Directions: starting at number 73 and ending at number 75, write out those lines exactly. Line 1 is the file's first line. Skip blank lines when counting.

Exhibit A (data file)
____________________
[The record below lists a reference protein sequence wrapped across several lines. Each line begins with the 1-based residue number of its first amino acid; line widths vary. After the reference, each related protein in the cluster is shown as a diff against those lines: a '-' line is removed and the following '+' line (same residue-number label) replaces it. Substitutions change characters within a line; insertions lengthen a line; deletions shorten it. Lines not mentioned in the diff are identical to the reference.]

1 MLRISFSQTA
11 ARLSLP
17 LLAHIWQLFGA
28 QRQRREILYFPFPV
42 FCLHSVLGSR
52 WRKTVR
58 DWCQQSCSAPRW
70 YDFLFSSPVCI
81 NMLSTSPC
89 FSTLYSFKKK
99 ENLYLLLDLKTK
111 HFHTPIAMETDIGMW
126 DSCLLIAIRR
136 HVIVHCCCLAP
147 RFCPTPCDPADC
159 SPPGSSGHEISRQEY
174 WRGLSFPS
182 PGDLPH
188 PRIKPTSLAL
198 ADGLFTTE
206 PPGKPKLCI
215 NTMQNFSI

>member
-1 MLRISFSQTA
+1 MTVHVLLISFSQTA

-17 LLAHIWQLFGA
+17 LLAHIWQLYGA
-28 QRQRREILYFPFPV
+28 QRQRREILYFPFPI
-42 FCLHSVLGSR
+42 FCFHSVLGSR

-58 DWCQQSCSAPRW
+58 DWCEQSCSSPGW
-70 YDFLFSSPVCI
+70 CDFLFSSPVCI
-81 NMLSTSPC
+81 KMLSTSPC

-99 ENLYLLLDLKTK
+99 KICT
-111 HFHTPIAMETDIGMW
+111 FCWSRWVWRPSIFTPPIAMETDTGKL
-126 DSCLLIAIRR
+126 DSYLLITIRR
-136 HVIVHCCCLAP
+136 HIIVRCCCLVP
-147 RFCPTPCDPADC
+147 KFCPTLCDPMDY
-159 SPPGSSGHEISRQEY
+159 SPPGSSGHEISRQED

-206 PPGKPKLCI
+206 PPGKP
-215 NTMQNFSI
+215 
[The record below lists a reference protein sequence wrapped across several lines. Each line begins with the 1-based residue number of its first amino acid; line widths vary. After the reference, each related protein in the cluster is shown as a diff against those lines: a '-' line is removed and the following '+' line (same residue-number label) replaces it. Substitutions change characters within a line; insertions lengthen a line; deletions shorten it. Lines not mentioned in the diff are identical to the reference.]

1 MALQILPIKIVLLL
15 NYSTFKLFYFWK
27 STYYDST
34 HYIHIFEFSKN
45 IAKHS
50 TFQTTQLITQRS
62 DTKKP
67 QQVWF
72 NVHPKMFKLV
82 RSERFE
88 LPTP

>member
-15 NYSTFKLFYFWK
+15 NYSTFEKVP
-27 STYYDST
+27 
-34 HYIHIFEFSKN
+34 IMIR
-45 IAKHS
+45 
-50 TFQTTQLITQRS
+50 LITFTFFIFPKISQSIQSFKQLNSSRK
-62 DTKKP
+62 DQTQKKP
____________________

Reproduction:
+34 IMIR
-45 IAKHS
+45 